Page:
South Korea is working towards establishing more extensive cooperation with both China and Japan with regards to regulating their burgeoning cryptocurrency markets. South Korea’s Financial Services Commission (FSC) is pressing for a joint effort between regulators in all three countries in order to prevent the sector becoming a facilitator of money laundering and a number of other criminal activities.

Korean Initiative

According to a recent report by Yonhap News, South Korea’s FSC has moved to step up its regulatory efforts and work in conjunction with the relevant agencies of China and Japan with regards to administering cryptocurrency-related activities. Choi Jong-Ku, Chairman of the FSC has revealed that the finance ministers from both countries have met with officials in South Korea to go over their findings and exchange their ideas on the matter.

Choi outlined his plan to “set up a detailed system of cooperation” between the three nations and also warned members of the public against the practice of “irrational” investing during the current, ongoing “fever of speculative investment in cryptocurrencies.” Choi also maintained his belief that digital currencies are fundamentally flawed, stating that “cryptocurrencies are unable to play a role as a means of payment.”

The talks have come at a time when the FSC is looking to ramp up its regulatory policies related to cryptocurrencies and Choi has expressed the intention to increase the severity of punishment for cryptocurrency related criminal activities and to bring in a series of new requirements aimed at regulating the nation’s banks and cryptocurrency exchanges.

The Korean Crackdown

The FSC is in the process of inspecting some of the country’s top banks with the Industrial Bank of Korea, Kookmin Bank, Korea Development Bank, NH Bank, Shinhan Bank, and Woori Bank all being subject to onsite inspections.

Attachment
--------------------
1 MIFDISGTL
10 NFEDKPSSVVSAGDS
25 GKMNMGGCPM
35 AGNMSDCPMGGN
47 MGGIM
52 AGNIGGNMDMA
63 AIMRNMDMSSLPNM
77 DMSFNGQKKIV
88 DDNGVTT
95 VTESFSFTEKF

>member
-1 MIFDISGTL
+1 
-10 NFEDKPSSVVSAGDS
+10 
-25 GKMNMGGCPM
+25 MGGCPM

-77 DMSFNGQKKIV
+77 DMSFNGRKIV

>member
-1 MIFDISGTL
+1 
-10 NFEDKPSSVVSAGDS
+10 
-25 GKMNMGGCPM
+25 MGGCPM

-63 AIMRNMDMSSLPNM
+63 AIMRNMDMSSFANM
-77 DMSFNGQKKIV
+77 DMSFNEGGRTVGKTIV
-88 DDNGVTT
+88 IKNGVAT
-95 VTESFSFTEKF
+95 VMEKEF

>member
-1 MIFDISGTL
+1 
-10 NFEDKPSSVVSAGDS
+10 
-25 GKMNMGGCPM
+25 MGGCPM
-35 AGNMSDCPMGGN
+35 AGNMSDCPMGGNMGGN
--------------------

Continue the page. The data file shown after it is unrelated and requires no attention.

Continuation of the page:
The Commission is working in tandem with the Korea Financial Intelligence Unit (KoFIU) and Financial Supervisory Service (FSS) to carry out joint inspections on the six commercial banks that offer accounts to cryptocurrency traders and exchanges in Korea.

The agencies sought to clarify their operations by releasing a joint statement on the official FSC website:

“The inspectors will look into whether the banks comply with their anti-money laundering (AML) obligations in their transaction with cryptocurrency exchanges; and whether they have in place appropriate measures to verify their customers’ identification in regard with cryptocurrency trading.”

According to nation’s regulators, due to the anonymous nature of all cryptocurrency transactions, they are highly vulnerable to abuse by criminals. In addition, the virtual accounts offered by both banks and cryptocurrency exchanges make it even more difficult for authorities to track down the real identities of account holders.

As a result, the statement added that banks are required “to assume greater responsibility as gatekeepers to prevent such illegal activities using cryptocurrencies.”

The authorities have already ordered banks to stop issuing the virtual accounts that cryptocurrency exchanges use to manage their clients’ money and a new system designed to end anonymous trading and enforce genuine identity verification is close to being fully implemented.

Opinions on Cryptocurrencies  

The cooperation between the three nations is of particular significance as they all house extremely active cryptocurrency communities and combine to make up the world’s largest cryptocurrency trading market. Interestingly, China’s regulators have effectively shut down all ICO activity, exchanges and cryptocurrency trading in the country, with Korean authorities currently engaging in their own crackdown on participation in both ICOs and anonymous cryptocurrency trading.

However, Japan passed legislation in April 2017 to acknowledge Bitcoin as a legal method of payment and seems to be more than happy to embrace the world of cryptocurrencies. The country’s largest financial group, MUFG, is planning to unveil a service that will secure their client’s Bitcoin holdings against any failure or losses suffered by the cryptocurrency exchanges they use.

In comparison, South Korea’s FSS Governor Choe Heung-sik stated in December that he does not recognize cryptocurrencies as substitutes for money, while Chinese central bank Deputy Governor Pan Gongsheng has already predicted the demise of Bitcoin, declaring that it will be brought down by hackers or via a global ban from government regulators.

 

Featured image via BigStock.

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